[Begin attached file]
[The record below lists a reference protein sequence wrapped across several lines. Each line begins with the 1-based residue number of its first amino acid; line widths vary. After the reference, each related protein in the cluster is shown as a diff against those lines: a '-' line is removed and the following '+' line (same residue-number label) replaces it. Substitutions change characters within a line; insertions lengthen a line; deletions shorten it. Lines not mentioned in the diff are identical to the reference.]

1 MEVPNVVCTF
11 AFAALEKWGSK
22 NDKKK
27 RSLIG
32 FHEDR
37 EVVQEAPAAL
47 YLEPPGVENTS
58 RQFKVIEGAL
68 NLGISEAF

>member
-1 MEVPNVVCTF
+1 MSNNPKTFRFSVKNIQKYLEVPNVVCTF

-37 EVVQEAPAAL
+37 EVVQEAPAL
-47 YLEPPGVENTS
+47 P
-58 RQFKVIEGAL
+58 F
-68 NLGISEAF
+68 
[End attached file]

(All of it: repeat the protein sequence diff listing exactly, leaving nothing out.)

[The record below lists a reference protein sequence wrapped across several lines. Each line begins with the 1-based residue number of its first amino acid; line widths vary. After the reference, each related protein in the cluster is shown as a diff against those lines: a '-' line is removed and the following '+' line (same residue-number label) replaces it. Substitutions change characters within a line; insertions lengthen a line; deletions shorten it. Lines not mentioned in the diff are identical to the reference.]

1 MEVPNVVCTF
11 AFAALEKWGSK
22 NDKKK
27 RSLIG
32 FHEDR
37 EVVQEAPAAL
47 YLEPPGVENTS
58 RQFKVIEGAL
68 NLGISEAF

>member
-1 MEVPNVVCTF
+1 MSNNPKTFRFSVKNIQKYLEVPNVVCTF

-37 EVVQEAPAAL
+37 EVVQEAPAL
-47 YLEPPGVENTS
+47 P
-58 RQFKVIEGAL
+58 F
-68 NLGISEAF
+68 